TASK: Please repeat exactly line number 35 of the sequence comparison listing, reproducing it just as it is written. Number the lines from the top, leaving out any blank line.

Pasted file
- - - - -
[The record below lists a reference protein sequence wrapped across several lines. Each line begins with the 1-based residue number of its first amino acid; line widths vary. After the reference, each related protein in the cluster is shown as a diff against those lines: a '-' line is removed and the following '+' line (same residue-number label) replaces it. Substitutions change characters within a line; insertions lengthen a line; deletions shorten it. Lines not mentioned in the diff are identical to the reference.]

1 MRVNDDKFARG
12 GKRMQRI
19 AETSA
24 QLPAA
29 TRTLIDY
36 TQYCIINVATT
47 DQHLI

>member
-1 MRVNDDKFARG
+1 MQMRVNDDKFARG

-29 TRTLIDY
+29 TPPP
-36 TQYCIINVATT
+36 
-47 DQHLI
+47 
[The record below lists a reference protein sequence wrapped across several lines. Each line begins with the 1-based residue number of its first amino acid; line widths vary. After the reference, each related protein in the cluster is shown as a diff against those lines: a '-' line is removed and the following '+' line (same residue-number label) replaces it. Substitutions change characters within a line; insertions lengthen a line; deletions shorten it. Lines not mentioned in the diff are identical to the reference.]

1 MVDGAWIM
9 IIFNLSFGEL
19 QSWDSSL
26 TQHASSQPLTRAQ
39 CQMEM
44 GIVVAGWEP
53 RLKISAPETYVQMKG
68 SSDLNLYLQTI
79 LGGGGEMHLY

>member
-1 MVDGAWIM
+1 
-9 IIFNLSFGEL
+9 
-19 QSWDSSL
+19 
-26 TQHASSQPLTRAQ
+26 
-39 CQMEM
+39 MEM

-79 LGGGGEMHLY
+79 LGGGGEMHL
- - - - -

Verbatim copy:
-26 TQHASSQPLTRAQ